According to Ganjapreneur.com:
“Cresco Labs has appointed longtime trial lawyer and Executive Director of the National Basketball Players Association Michele Roberts to its board. She is the first woman and person of color to sit on the Chicago-based cannabis company’s board.
“Roberts, a fellow of the American College of Trial Lawyers, has served as the executive director of the NBAPA since 2014, and previously worked with law firm Skadden, Arps, Slate, Meagher & Flom. She also served for eight years in the Public Defender Service for the District of Columbia and was named chief of the trial division.
“’I look forward to advancing Cresco Labs’ distinctive brands of high quality products and services, particularly those focused on the promise held by medicinal cannabis to treat conditions and illnesses where more traditional protocols have not met the patients’ needs, and I am also committed to supporting Cresco’s Labs’ social responsibility efforts which are focused on the industry’s first national Social Equity and Education Development initiative to better both individual lives and underrepresented communities.’ – Roberts in a statement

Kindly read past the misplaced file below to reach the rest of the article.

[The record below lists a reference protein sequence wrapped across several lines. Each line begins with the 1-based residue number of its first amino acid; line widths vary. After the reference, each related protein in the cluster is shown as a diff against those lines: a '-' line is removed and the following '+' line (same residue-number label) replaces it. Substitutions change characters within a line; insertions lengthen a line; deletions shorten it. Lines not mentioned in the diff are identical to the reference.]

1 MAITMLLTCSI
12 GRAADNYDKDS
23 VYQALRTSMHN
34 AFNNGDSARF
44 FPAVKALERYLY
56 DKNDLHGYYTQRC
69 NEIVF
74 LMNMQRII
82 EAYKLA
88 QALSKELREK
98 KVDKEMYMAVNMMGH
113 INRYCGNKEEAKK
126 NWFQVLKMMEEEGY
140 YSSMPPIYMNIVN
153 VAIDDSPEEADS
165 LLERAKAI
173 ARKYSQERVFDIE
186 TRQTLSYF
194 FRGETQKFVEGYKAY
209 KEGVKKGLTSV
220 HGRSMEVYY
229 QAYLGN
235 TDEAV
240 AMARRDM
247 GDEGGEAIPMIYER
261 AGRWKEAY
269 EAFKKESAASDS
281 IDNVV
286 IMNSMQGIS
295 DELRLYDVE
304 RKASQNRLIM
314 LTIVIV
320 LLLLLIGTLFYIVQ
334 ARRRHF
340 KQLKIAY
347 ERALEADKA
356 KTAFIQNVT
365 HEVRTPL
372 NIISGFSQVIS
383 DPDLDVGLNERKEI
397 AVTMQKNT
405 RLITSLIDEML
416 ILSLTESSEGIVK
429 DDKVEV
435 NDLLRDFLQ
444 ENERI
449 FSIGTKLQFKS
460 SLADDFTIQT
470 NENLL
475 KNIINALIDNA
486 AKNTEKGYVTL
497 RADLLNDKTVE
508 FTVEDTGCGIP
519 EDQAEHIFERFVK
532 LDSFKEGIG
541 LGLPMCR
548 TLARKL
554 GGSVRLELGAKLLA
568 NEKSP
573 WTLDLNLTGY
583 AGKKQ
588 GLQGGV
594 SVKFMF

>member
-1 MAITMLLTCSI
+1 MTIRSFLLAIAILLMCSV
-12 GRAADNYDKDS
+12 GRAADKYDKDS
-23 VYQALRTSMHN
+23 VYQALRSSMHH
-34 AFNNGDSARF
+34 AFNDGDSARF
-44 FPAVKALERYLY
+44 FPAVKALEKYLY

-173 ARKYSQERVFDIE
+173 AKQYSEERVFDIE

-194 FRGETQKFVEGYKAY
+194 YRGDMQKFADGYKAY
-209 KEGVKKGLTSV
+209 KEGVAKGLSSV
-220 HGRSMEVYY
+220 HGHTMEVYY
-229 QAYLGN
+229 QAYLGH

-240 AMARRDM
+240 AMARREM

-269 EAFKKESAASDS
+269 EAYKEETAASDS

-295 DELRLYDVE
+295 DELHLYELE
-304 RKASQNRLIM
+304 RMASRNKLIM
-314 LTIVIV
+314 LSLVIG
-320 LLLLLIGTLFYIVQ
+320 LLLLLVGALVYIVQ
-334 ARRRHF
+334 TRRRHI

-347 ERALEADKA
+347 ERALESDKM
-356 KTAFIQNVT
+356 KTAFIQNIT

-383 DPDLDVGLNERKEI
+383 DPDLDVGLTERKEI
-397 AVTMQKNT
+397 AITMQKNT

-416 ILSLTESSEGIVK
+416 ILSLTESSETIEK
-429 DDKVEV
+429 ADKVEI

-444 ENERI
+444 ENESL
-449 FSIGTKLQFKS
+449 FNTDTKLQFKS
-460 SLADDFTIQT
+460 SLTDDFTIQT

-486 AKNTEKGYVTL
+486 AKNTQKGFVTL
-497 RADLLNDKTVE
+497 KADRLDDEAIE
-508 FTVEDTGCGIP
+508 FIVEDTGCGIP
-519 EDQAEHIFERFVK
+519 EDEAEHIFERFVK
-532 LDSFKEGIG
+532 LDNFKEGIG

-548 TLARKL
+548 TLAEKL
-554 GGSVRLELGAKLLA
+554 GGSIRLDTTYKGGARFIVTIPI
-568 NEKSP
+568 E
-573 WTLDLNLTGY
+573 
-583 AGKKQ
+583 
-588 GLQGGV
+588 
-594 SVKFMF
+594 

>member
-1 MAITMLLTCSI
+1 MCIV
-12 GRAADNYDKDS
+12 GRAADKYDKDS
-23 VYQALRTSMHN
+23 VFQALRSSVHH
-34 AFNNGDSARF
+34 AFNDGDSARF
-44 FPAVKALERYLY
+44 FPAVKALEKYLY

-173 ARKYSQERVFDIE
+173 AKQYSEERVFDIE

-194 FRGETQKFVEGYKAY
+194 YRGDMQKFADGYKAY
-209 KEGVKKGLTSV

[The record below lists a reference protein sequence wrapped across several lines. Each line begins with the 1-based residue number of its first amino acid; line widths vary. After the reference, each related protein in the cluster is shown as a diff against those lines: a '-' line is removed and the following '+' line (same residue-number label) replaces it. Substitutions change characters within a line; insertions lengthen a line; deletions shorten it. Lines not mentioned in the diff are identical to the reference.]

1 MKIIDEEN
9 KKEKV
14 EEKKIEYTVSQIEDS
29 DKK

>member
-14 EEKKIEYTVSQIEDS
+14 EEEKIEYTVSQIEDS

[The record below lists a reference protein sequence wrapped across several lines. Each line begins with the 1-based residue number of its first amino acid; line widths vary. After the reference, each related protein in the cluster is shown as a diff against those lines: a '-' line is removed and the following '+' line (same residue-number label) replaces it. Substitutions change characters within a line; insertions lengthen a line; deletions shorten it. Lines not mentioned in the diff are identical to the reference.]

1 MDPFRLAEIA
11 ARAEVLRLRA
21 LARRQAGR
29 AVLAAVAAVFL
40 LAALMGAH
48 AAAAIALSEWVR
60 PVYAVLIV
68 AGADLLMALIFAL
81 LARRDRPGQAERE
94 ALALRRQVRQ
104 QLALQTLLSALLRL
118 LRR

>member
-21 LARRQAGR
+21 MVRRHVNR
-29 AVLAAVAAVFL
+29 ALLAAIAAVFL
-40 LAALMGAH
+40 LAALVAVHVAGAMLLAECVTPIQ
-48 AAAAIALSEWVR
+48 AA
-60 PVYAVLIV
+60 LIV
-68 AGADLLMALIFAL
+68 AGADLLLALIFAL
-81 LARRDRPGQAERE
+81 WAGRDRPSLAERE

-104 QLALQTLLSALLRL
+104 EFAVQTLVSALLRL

“Tom Manning, Cresco Labs’ Executive Chairman, said Roberts is ‘an outstanding addition’ to the company’s board.
“’Drawing on her experience in leading one of the most important player organizations in the sports world and her expertise in law and litigation as a highly-accomplished trial attorney and educator, Michele will provide a unique perspective at a critical time of continued growth and expansion in the industry,’ he said in a press release.
“Roberts is the 10th director on Cresco’s board. Roberts’ appointment comes on the heels of Cresco co-founder and former president Joe Caltabiano’s resignation from the board. The news of Roberts’ addition to the board also surfaced around the same time as reports suggesting that the NBA would stop testing players for cannabis use, medical or recreational.
“Jason Ortiz, president of the Minority Cannabis Business Association, told the Chicago Tribune that the move is a ‘concrete’ improvement that separates ‘those that are committed to making sure the future of this industry looks different than the past, and those that aren’t.’”